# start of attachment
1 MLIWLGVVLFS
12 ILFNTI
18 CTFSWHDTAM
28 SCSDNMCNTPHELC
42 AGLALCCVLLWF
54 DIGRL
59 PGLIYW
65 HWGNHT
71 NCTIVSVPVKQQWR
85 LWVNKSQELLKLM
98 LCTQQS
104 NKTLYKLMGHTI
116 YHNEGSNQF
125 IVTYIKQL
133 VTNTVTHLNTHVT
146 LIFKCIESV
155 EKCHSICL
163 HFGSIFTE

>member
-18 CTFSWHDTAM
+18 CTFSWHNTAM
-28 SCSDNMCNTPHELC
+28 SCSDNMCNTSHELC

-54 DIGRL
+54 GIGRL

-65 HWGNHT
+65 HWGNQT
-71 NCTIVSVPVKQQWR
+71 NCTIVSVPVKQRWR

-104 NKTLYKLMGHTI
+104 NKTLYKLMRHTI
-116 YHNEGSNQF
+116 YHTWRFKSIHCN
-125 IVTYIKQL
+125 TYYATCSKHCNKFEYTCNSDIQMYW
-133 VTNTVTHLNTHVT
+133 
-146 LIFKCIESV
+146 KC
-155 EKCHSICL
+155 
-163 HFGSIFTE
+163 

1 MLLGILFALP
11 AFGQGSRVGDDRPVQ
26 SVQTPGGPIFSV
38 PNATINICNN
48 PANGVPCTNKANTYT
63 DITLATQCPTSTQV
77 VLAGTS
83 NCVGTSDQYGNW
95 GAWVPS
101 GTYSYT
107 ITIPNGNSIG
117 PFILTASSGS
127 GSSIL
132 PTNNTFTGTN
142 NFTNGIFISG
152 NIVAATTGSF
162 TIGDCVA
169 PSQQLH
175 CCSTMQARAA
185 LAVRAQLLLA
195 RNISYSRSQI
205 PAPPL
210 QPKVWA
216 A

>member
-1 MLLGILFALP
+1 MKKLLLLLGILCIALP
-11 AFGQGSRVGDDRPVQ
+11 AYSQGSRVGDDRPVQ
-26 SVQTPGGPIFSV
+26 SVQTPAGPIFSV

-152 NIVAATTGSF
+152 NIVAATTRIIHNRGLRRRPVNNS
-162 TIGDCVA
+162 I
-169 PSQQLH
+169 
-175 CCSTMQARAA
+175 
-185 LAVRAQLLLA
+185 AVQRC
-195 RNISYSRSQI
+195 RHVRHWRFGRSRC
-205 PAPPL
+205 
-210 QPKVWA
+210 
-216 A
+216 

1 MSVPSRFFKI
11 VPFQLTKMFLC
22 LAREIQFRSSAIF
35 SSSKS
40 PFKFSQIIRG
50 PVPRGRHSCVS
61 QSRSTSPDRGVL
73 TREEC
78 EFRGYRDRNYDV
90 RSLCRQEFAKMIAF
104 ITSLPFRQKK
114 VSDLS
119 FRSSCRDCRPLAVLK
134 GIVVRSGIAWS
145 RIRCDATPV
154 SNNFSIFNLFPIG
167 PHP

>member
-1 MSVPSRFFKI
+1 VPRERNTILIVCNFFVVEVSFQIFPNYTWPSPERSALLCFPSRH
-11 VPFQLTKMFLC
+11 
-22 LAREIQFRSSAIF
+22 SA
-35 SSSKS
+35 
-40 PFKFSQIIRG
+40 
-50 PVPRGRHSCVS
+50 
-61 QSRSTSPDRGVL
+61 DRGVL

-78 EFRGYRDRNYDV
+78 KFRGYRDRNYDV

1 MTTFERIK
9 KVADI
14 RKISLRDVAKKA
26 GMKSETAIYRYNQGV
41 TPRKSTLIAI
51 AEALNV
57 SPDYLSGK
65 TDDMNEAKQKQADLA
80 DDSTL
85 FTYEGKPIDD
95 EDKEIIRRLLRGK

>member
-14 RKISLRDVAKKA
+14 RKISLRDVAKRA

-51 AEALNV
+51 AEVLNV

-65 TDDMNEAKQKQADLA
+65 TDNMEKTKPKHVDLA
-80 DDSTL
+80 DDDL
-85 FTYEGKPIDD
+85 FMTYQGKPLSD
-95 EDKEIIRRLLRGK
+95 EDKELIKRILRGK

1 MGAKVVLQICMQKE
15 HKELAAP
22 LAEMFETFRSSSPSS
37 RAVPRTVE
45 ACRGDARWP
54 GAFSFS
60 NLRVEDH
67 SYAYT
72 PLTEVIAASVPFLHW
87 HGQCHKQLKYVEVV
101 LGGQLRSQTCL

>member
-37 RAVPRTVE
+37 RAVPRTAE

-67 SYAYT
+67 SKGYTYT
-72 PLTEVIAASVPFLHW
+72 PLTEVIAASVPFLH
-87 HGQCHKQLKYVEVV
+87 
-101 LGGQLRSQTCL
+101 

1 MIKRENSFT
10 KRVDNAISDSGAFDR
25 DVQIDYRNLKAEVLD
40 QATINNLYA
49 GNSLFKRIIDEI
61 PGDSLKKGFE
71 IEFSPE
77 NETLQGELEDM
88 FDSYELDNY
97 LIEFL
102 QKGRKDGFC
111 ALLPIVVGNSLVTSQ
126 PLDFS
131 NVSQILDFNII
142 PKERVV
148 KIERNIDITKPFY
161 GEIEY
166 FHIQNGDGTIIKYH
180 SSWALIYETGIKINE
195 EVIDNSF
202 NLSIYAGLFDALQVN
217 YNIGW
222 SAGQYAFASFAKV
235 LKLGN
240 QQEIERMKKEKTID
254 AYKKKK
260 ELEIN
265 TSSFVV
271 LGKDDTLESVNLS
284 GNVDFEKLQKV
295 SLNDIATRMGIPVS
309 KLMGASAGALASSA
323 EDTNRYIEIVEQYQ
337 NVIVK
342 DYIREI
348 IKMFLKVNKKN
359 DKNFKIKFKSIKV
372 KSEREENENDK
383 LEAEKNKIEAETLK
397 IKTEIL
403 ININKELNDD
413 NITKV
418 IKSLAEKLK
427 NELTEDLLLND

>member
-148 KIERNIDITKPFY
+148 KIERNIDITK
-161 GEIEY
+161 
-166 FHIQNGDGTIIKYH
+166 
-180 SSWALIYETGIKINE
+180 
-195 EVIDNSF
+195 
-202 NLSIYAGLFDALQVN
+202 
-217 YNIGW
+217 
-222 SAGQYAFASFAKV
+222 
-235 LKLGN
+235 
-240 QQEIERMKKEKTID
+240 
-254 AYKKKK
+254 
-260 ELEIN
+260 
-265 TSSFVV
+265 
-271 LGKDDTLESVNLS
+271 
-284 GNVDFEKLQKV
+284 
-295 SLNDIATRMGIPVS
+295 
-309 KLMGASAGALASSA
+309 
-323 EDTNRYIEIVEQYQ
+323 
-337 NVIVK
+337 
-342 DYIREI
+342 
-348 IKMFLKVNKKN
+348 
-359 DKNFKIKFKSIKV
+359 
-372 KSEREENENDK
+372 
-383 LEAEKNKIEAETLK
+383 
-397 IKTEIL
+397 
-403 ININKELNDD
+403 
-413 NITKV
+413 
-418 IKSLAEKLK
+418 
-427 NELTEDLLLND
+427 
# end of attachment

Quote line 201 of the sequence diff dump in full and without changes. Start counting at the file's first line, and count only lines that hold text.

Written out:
271 LGKDDTLESVNLS